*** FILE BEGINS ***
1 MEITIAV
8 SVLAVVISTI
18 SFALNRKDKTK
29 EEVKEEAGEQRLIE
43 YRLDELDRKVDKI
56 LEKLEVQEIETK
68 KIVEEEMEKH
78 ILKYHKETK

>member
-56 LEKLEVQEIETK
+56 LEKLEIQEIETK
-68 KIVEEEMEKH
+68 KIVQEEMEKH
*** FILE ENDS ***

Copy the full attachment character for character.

1 MEITIAV
8 SVLAVVISTI
18 SFALNRKDKTK
29 EEVKEEAGEQRLIE
43 YRLDELDRKVDKI
56 LEKLEVQEIETK
68 KIVEEEMEKH
78 ILKYHKETK

>member
-56 LEKLEVQEIETK
+56 LEKLEIQEIETK
-68 KIVEEEMEKH
+68 KIVQEEMEKH